Friday, December 6, 2013

What I Wore Friday: 21st Century Jeans (And a Note on Aftelier Cuir de Gardenia)

The world must be ending. I wore non-Mom jeans.

I don't mean that I wore those scarey low hipster jeans. But the "hug" of today's jeans ends two or three inches lower than I'm used to. It's giving me the sensation that my pants are falling down, and I keep checking to make sure that my top is long enough to hide my underwear. Because I'm still wearing Mom underwear. (I'm providing too much information here, aren't I?)

I didn't buy the jeans for the non-Momness, but instead for the (compared to my other jeans) narrower legs and heavier fabric, and a much nicer solid black "wash". (Why is it "wash" and not color? I'm sure there's a good reason.) My other jeans are a weird streaky light blue that signals gardening grubbies no matter what I wear them with.

The Momness or otherwise of the jeans is largely irrelevant, because today's top, a drapey cowlneck sweatery thing, hangs to somewhere around mid-hip. But it feels weird all the same, both rebellious (against my determinedly fashion-blind stance) and compliant (for exactly the same reason.)

Purely for entertainment, I took off the drapey sweatery thing and considered how the jeans looked with just the dark-pumpkiny tee underneath, and to my surprise, there was some good there. While I wouldn't wear that combination without (shudder) "shapewear", I was surprised to see that my overall bulk has a half-decent curve in to the waist and out to the hips. I'm not a column. Who knew? Then I put the sweatery thing back on and there's a subtler version of the curve even then. So I'm rather pleased. This is by far the most close-to-current-fashion jeans look I've worn since--I was going to say "since forever", but there was a moment in my teens, in snug jeans and a gauze top...

Momentary "have I told you this before?" divergence: You know how sometimes on What Not To Wear, they'll ask the subject of the show when they last felt beautiful? If I were the subject, that would have been my answer--that moment when I was fourteen, more or less, looking in a full-length motel mirror while on a driving trip to meet one of the parents' relatives. I thought that I looked beautiful--and I thought that, therefore, the mirror must somehow be defective.

All right, moving on. I didn't feel beautiful in today's jeans, but I felt good.

Did I mention that after I bought boots, and more boots, I remembered that I already owned boots, and more boots, purchased several years ago? I now have four (four, count 'em, four!) pairs of little short boots. Aparently I've been having a little-short-boot craving for quite some time, one that I didn't know how to actually deploy.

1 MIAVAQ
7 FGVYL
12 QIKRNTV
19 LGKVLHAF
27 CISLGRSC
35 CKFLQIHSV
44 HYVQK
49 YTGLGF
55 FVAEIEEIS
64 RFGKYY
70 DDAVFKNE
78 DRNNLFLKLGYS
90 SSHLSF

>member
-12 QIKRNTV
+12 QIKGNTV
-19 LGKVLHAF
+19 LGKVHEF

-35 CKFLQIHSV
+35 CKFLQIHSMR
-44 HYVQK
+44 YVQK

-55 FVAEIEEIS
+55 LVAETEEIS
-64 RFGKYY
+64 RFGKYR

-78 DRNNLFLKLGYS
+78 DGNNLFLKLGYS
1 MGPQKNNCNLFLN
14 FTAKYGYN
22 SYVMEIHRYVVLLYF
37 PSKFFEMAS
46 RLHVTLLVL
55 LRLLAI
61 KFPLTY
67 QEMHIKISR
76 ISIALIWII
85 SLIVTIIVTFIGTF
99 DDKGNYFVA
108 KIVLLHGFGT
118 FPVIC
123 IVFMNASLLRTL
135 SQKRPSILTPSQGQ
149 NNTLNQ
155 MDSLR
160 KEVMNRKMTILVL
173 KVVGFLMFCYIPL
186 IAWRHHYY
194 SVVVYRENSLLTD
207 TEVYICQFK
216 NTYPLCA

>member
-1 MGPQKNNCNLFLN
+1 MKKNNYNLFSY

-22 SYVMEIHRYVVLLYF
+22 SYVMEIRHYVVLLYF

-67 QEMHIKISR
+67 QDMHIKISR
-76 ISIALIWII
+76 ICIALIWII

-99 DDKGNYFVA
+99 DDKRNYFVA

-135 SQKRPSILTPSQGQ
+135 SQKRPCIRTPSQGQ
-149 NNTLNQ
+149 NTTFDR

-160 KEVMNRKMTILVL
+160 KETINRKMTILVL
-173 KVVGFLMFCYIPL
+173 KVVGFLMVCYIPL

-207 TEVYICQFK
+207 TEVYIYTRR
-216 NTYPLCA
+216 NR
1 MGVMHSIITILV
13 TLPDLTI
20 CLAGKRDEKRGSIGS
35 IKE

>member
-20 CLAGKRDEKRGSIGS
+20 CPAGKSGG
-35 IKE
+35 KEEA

Today's boots waited a very long time (five years? ten?) to get to work. I wore them for the very first time a couple of weeks ago as part of an undocumented skirt outfit, with brown tights, to avoid the effect of, "Oh, my God, someone cut off her foot and glued on a boot!" that I got when I tried them with plum-colored tights. I wore them again a few days later with the gardening grubbies jeans. They didn't seem all that happy about that; I think that they crept in while I was sleeping and instilled a post-hypnotic suggestion to buy the non-Mom jeans. Except, I'm told that brown boots with black jeans are not ideal, so perhaps they got the message a little muddled.

It snowed today and I needed a hat when we went to lunch. I quite forgot that I owned this one, a sort of plaid newsboy cap, so I didn't wear it. However, that may be just as well--I'm beginning to conclude that a newsboy cap with long hair is "cute", and I definitely don't want to be cute. It's better if I put my hair up, but my hair generally declines to stay up.

The perfume? Aftelier Cuir de Gardenia extrait; I've started buying samples again. I didn't give it a proper review-esque monitoring, even by my rather slack review standards, but I like it very much. It started out both feminine-ladylike and delightfully animalic-dirty, two separate aspects that managed to mesh perfectly. It was fairly emphatic, though it still wasn't a projection bomb--a good thing, in my book, though I realize that many people wish that naturals would speak a little louder.

Over a few hours the ladylike aspect grew stronger, and I got a whiff of New Barbie Doll Note. I always assumed that this scent came from something synthetic; now that I've experienced it in a natural perfume, I'm determined to figure out exactly what produces it, similar to the way that I figured out that Pencil Eraser Note is iris.

New Barbie Doll Note was accompanied by Smelly-Doll Note--that is, sweet peas. That tiny doll in the photo, one of my favorites as a child, came pre-scented in a perfume-bottle-shaped plastic clamshell. Officially, she was a Liddle Kiddle, but we called her Smelly-Doll. I always assumed that she just smelled of "perfume", until I encountered my first real life sweet pea at a relatively advanced age and immediately flashed on "Smelly-Doll!" Did Mattel really spring for a photorealistic sweet pea scent? I can't evaluate her scent any longer to try to answer that question; it's long faded.

So Cuir de Gardenia shifts, for me, from a delightful animalic-ladylike melding to equally delightful childhood nostalgia--dolls, flowers, and candied notes. I love it, but I doubt that anyone else will share exactly my experience of the drydown.

And that is all.

Images: Mine.


  1. No no no! You called her the "Smell Doll," not "Smelly Doll," as I remember it. Unless "Smelly Doll" was your internal mental version.

  2. Ooh! You're right. I think you're right. I say belatedly. The phrase "smell doll" does feel more historical.